Mon | Oct 16, 2017

Behind the Beautiful Forevers on screen Sunday

Published:Friday | April 10, 2015 | 12:00 AM
Some of the more tha 30 Asian actors in The Beautiful Forevers features a large Aisan cast of more than 30 actors.
A scene from Behind the Beautiful Forevers.
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A triumph for David Hare and Meera Syal. The play leaves you deeply affected.

Guardian

Katrina Lindsay's design is a masterpiece.

Observer

Richly detailed. An insight into the slums of Mumbai.

Evening Standard

This Sunday, Behind the Beautiful Forevers will be shown at the Palace Cineplex 12, at 11:30 a.m.

It is adapted from Behind the Beautiful Forevers: Life, Death, and Hope in a Mumbai Undercity, a non-fiction book authored by Pulitzer Prize-winner Katherine Boo in 2012. It won the National Book Award and the Los Angeles Times Book Prize, among many others.

Boo spent three years in Annawadi recording the lives of its residents. Now Sir David Hare, the English playwright, screenwriter, theatre and film director and two-time Academy Award nominee, who is most notable for his stage work, has adapted Katherine Boo's compelling and uncompromising book.

Hare has fashioned for the National Theatre a tumultuous play on an epic scale. India is surging with global ambition, but beyond the luxury hotels surrounding Mumbai airport lies a makeshift slum, full of people with plans of their own.

Zehrunisa and her son Abdul aim to recycle enough rubbish to fund a proper house. Sunil, 12 years old and stunted, wants to eat until he's as tall as Kalu the thief. Asha seeks to steal government anti-poverty funds to turn herself into a 'first-class person', while her daughter Manju intends to become the slum's first female graduate.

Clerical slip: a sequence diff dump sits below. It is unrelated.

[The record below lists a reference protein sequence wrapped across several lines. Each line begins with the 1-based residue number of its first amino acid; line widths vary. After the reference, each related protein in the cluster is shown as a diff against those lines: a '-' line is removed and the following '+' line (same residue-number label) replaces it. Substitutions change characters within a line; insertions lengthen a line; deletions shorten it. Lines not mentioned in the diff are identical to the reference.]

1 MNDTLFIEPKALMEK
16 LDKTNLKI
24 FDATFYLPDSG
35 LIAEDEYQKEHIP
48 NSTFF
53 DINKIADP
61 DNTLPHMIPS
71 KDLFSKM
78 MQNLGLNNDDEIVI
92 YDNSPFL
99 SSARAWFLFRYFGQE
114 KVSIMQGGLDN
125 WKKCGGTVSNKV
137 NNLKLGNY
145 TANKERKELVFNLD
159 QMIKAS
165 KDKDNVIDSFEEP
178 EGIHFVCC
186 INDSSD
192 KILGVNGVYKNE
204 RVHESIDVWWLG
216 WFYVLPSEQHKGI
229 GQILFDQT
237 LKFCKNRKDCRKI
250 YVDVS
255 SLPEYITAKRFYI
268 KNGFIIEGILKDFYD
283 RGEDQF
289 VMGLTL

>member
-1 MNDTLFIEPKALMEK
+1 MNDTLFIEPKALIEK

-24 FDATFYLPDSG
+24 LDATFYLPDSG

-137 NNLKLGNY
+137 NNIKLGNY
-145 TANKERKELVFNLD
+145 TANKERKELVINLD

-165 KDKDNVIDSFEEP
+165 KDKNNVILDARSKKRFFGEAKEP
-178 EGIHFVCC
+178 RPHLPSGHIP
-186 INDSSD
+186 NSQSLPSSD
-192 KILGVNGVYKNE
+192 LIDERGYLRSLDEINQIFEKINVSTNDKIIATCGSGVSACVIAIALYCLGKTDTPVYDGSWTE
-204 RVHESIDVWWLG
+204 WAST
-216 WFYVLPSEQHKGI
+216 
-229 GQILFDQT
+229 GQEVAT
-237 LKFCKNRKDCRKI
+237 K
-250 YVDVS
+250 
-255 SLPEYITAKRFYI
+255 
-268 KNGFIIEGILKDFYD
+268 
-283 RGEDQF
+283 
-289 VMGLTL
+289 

However, their schemes are fragile - global recession threatens the garbage trade and another slum-dweller is about to make an accusation that will destroy herself and shatter the neighbourhood.

The play is produced in association with American film and theatrical producer Scott Rudin. In 2012, Rudin became one of the few people to have won an Emmy, Grammy, Oscar and Tony award, and the first producer to do so.

The staging of this play is being described as "a glimpse into the future of the National Theatre and a handshake with the past". Sir Nicholas Hytner, who has been running The National Theatre (NT) since 2003, and is the man who implemented the NT Live Theatre series now on global cinema screens, ends his 12-year tenure this month. Behind the Beautiful Forevers is one of two plays scheduled by him which cap his unparalleled tenure at that institution.

Incoming boss Rufus Norris directs the work adapted by Sir David Hare. This is said to be a leap for the National Theatre, as the setting is out of Great Britain with the cast in excess of 30 actors, some of whom deliver outstanding performances.

Shane Zaza is the determined Abdul; Meera Syal plays his free-swearing mother, Zehurnis; Anjana Vasan is the self-improving Manju; Stephanie Street plays the pragmatic Asha, and Pal Aron is the inspirational teacher.

The National Theatre Live, NT in London is one of the UK's most prominent publicly funded theatre companies. The theatre presents a varied programme, including Shakespeare and other international classic drama, and new plays by contemporary playwrights.

Behind the Beautiful Forevers contains strong language and some scenes of violence. It is suitable for persons age 14 years old and over.

The series continues as below:

 

Performance

 

 

date and time

 

n The Hard Problem Sunday, May 10, 2015 @ 11:30 a.m.

n Man and Superman Sunday, June 7, 2015 @ 11:30 a.m.

Tickets are on sale at the box office of the Palace Cineplex, Palace Multiplex and via the web at www.palaceamusement.com (with a Palace Card).